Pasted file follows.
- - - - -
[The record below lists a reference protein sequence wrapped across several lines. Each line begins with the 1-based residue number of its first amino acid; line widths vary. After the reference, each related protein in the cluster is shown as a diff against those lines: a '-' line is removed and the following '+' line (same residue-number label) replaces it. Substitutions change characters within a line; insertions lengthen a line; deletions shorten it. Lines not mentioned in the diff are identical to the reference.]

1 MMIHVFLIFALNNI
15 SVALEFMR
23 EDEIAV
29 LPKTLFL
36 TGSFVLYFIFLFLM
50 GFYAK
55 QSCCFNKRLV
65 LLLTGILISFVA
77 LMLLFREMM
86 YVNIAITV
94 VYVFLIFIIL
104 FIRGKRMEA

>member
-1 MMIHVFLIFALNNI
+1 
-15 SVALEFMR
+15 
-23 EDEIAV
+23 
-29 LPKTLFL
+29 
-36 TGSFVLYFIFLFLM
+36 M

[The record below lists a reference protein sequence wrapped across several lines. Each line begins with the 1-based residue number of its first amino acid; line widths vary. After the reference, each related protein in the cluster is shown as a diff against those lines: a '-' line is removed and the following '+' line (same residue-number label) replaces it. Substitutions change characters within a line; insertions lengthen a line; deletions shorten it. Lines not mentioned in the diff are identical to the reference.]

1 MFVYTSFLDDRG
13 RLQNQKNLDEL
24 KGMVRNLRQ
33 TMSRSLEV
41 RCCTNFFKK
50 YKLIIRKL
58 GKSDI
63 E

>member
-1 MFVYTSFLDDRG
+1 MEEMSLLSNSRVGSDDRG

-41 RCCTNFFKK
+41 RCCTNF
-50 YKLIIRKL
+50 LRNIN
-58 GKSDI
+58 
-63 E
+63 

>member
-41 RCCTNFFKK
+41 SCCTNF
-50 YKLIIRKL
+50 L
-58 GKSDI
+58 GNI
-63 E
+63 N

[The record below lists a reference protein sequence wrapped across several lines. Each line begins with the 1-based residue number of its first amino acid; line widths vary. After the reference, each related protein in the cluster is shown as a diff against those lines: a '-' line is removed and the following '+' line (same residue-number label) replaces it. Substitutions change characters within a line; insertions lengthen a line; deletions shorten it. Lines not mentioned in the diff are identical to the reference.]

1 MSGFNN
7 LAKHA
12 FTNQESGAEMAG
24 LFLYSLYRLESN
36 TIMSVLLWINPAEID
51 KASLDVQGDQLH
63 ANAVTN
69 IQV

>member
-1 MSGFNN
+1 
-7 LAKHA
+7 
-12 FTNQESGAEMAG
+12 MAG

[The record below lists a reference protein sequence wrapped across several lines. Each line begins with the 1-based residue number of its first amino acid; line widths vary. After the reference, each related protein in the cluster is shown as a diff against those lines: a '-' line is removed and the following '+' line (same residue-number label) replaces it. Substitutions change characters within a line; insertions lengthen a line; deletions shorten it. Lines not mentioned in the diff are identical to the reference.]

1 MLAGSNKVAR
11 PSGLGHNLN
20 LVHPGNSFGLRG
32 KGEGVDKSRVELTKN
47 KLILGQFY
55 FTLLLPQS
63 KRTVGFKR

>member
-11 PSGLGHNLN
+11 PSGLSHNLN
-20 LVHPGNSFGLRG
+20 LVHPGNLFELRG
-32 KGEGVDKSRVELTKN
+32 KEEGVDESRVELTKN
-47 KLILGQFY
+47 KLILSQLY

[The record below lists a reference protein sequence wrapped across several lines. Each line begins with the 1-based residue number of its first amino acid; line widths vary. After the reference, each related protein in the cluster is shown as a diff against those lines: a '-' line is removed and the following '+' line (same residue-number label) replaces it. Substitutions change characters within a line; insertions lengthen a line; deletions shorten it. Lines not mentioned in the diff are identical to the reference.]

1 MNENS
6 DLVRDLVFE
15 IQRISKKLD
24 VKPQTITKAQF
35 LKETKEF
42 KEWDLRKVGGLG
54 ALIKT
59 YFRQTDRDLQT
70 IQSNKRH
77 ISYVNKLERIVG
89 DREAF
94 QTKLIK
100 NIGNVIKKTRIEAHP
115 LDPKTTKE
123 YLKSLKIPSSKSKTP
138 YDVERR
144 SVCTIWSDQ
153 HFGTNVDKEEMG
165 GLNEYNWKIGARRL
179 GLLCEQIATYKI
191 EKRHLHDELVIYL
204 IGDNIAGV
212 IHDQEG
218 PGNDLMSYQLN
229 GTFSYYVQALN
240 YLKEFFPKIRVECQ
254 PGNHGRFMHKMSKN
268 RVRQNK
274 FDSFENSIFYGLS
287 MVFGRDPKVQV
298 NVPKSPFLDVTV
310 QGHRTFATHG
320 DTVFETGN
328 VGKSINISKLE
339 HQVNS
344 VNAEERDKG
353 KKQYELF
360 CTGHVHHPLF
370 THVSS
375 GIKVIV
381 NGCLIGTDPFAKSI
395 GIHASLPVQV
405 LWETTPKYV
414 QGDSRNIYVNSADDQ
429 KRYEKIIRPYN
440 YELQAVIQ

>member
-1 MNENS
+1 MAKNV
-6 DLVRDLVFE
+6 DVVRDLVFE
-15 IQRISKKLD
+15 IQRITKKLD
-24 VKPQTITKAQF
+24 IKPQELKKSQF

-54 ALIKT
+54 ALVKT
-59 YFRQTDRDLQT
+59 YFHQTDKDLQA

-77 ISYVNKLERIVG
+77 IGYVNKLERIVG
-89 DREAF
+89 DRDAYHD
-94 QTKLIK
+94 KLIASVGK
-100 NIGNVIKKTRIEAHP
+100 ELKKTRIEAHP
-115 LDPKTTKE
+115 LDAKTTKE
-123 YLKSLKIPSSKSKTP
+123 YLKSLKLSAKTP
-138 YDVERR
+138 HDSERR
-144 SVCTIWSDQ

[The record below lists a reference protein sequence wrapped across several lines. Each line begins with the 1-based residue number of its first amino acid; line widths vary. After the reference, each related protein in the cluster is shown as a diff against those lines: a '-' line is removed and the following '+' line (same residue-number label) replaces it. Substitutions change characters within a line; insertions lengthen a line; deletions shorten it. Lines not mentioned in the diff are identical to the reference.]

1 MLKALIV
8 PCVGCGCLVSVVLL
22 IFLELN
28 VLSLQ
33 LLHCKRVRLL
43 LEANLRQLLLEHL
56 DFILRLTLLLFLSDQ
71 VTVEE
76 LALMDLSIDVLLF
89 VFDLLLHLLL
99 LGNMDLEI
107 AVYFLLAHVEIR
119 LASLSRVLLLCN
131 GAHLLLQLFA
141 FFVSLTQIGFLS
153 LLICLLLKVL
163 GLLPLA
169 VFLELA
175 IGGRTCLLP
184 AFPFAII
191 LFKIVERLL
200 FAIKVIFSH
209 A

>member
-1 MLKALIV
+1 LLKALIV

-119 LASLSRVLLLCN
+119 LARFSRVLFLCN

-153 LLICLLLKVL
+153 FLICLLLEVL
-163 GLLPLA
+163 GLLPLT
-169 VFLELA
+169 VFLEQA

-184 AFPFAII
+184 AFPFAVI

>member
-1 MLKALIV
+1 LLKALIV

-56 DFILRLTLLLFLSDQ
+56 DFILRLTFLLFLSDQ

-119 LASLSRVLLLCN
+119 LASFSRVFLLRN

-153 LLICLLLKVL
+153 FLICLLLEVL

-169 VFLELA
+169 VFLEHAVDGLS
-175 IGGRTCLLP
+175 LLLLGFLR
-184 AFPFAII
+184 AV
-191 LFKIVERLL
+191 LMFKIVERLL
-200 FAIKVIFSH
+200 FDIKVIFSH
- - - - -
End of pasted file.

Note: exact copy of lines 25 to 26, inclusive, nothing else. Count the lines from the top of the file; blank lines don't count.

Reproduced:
[The record below lists a reference protein sequence wrapped across several lines. Each line begins with the 1-based residue number of its first amino acid; line widths vary. After the reference, each related protein in the cluster is shown as a diff against those lines: a '-' line is removed and the following '+' line (same residue-number label) replaces it. Substitutions change characters within a line; insertions lengthen a line; deletions shorten it. Lines not mentioned in the diff are identical to the reference.]

1 MFVYTSFLDDRG